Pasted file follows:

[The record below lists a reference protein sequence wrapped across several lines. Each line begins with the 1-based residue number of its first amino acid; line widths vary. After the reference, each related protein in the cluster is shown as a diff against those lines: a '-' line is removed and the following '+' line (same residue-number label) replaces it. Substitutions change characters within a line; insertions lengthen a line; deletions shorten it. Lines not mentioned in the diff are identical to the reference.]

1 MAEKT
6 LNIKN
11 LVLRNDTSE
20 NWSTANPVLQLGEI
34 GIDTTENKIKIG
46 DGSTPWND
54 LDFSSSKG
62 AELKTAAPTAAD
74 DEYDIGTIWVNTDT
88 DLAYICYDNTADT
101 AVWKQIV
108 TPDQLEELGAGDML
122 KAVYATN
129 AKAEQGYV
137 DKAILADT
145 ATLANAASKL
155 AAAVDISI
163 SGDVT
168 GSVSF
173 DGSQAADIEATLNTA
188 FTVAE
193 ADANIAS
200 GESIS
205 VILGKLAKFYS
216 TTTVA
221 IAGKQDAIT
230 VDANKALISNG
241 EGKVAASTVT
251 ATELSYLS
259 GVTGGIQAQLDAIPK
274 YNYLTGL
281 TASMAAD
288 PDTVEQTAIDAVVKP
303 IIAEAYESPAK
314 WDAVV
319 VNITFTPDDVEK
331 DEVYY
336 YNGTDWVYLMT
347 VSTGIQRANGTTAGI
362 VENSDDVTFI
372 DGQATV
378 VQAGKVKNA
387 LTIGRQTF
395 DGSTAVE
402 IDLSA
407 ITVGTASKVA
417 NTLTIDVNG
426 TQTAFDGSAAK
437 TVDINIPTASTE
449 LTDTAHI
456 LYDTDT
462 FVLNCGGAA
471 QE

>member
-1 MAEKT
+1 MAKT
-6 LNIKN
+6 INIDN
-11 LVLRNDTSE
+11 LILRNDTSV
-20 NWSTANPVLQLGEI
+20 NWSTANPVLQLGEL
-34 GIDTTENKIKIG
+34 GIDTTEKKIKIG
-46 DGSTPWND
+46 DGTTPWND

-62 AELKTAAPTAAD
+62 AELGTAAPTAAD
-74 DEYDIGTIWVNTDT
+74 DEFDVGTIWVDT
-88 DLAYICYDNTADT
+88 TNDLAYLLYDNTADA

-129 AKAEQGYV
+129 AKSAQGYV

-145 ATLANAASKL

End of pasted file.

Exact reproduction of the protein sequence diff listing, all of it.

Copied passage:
[The record below lists a reference protein sequence wrapped across several lines. Each line begins with the 1-based residue number of its first amino acid; line widths vary. After the reference, each related protein in the cluster is shown as a diff against those lines: a '-' line is removed and the following '+' line (same residue-number label) replaces it. Substitutions change characters within a line; insertions lengthen a line; deletions shorten it. Lines not mentioned in the diff are identical to the reference.]

1 MAEKT
6 LNIKN
11 LVLRNDTSE
20 NWSTANPVLQLGEI
34 GIDTTENKIKIG
46 DGSTPWND
54 LDFSSSKG
62 AELKTAAPTAAD
74 DEYDIGTIWVNTDT
88 DLAYICYDNTADT
101 AVWKQIV
108 TPDQLEELGAGDML
122 KAVYATN
129 AKAEQGYV
137 DKAILADT
145 ATLANAASKL
155 AAAVDISI
163 SGDVT
168 GSVSF
173 DGSQAADIEATLNTA
188 FTVAE
193 ADANIAS
200 GESIS
205 VILGKLAKFYS
216 TTTVA
221 IAGKQDAIT
230 VDANKALISNG
241 EGKVAASTVT
251 ATELSYLS
259 GVTGGIQAQLDAIPK
274 YNYLTGL
281 TASMAAD
288 PDTVEQTAIDAVVKP
303 IIAEAYESPAK
314 WDAVV
319 VNITFTPDDVEK
331 DEVYY
336 YNGTDWVYLMT
347 VSTGIQRANGTTAGI
362 VENSDDVTFI
372 DGQATV
378 VQAGKVKNA
387 LTIGRQTF
395 DGSTAVE
402 IDLSA
407 ITVGTASKVA
417 NTLTIDVNG
426 TQTAFDGSAAK
437 TVDINIPTASTE
449 LTDTAHI
456 LYDTDT
462 FVLNCGGAA
471 QE

>member
-1 MAEKT
+1 MAKT
-6 LNIKN
+6 INIDN
-11 LVLRNDTSE
+11 LILRNDTSV
-20 NWSTANPVLQLGEI
+20 NWSTANPVLQLGEL
-34 GIDTTENKIKIG
+34 GIDTTEKKIKIG
-46 DGSTPWND
+46 DGTTPWND

-62 AELKTAAPTAAD
+62 AELGTAAPTAAD
-74 DEYDIGTIWVNTDT
+74 DEFDVGTIWVDT
-88 DLAYICYDNTADT
+88 TNDLAYLLYDNTADA

-129 AKAEQGYV
+129 AKSAQGYV

-145 ATLANAASKL